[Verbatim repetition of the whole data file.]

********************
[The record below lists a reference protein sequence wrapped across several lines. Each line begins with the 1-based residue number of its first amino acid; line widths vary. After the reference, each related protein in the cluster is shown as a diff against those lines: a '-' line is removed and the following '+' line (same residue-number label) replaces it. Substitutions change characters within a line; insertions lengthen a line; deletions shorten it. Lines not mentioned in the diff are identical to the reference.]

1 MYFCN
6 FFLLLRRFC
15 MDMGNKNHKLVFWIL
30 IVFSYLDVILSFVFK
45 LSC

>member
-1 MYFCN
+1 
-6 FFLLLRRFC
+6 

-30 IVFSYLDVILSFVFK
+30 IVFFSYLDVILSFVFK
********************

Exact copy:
[The record below lists a reference protein sequence wrapped across several lines. Each line begins with the 1-based residue number of its first amino acid; line widths vary. After the reference, each related protein in the cluster is shown as a diff against those lines: a '-' line is removed and the following '+' line (same residue-number label) replaces it. Substitutions change characters within a line; insertions lengthen a line; deletions shorten it. Lines not mentioned in the diff are identical to the reference.]

1 MYFCN
6 FFLLLRRFC
15 MDMGNKNHKLVFWIL
30 IVFSYLDVILSFVFK
45 LSC

>member
-1 MYFCN
+1 
-6 FFLLLRRFC
+6 

-30 IVFSYLDVILSFVFK
+30 IVFFSYLDVILSFVFK